This week, I joined a panel discussion on this very issue, hosted by the Coalition for Global Prosperity. The panel, made up of a fascinating mix of faith leaders and campaigners explored how Global Britain can help promote religious freedoms around the world and be a true force for good.

It may be obvious but is worth stating: having religious freedom within a society – including the right not to practise any religion if you so desire – is an example of a mature and developed society. Often the lack of religious freedom can be emblematic of the ruling classes’ attitudes to other freedoms.

Religious minority groups such as the Baha’i people in Iran have faced a ‘cradle to grave’ situation of persecution because the Iranian constitution provides a framework for the terror they experience. The persecution of the Yazidi people has been ongoing for centuries and shows no sign of letting up – most recently the atrocities have been at the hands of ISIS. The suffering experienced by the Muslims in Bosnia also comes to mind, where despite a NATO intervention the world was not able to stop a genocide.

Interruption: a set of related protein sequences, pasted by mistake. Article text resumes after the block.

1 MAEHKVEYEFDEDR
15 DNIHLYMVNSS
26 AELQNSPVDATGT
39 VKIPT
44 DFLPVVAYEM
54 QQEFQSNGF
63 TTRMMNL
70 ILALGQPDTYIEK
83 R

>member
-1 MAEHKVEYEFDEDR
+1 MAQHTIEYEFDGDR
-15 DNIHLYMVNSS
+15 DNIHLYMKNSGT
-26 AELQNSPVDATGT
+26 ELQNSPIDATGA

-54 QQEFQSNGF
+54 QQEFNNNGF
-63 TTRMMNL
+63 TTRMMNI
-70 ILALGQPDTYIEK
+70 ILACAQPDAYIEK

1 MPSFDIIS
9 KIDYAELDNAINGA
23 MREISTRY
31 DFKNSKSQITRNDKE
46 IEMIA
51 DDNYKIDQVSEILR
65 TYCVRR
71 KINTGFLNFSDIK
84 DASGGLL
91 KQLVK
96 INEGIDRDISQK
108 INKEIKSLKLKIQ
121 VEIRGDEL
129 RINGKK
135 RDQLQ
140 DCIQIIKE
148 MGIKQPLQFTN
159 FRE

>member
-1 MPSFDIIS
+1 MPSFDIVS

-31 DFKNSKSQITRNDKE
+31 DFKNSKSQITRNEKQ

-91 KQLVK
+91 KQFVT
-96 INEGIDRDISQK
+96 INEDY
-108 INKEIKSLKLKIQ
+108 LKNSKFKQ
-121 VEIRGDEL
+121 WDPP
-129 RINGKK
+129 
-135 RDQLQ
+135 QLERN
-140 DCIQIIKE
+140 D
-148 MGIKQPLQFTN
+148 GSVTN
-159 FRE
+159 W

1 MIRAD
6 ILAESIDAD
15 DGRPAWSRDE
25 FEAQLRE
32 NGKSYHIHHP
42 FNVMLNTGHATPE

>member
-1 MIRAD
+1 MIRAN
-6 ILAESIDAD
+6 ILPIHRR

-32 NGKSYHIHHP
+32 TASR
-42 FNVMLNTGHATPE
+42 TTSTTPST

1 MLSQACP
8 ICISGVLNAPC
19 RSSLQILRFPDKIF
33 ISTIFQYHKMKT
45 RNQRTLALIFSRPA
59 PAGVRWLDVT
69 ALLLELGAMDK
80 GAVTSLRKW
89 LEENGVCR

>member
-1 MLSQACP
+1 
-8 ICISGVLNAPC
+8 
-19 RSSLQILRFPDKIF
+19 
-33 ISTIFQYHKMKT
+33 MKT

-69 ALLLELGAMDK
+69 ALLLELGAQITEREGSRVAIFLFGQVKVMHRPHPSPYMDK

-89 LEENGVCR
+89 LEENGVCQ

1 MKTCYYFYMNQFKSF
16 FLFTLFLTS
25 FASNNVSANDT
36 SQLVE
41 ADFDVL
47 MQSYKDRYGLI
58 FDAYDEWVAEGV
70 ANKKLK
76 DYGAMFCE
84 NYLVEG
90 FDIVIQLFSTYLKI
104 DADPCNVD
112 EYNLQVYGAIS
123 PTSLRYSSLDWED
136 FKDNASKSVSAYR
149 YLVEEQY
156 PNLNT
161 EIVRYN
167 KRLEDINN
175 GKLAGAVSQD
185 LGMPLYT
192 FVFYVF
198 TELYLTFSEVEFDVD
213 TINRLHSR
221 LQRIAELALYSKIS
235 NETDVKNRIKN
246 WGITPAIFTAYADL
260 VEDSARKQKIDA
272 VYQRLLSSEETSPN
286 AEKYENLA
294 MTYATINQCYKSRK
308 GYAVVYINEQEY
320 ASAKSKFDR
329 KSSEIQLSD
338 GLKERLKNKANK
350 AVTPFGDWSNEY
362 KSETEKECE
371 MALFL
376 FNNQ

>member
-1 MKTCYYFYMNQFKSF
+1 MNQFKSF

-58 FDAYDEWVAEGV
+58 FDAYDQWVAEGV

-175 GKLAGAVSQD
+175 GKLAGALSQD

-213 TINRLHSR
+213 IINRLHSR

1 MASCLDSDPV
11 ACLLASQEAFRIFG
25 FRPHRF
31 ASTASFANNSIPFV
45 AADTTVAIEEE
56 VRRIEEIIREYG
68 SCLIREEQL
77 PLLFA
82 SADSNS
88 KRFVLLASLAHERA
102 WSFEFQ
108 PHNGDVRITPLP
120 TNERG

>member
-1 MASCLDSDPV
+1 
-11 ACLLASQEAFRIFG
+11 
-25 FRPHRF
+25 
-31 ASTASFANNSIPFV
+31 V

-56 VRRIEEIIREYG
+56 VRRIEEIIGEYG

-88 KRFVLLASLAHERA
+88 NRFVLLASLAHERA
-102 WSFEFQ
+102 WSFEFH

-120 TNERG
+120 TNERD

And of course, Christian communities across the world still aren’t able to practise freely, while the plight of the Uyghurs at the hands of the Chinese government has been widely documented.

Protecting religious freedoms should be a top priority for the international community and only a co-ordinated approach will ensure that religious communities across the globe are free to practise whatever faith they wish in peace. Britain must be at the forefront of this effort. It is encouraging to see that ten of the 22 recommendations from the Bishop of Truro’s report have been enacted, we are making excellent progress with a further eight and the UK is on the way to meeting all 22 by 2022.

In a world where reversion to populism and protectionism is often seen as a safe corner, it is Britain that can lead the way, working with its international partners to promote the journey of human rights and universal acceptance of religious freedoms.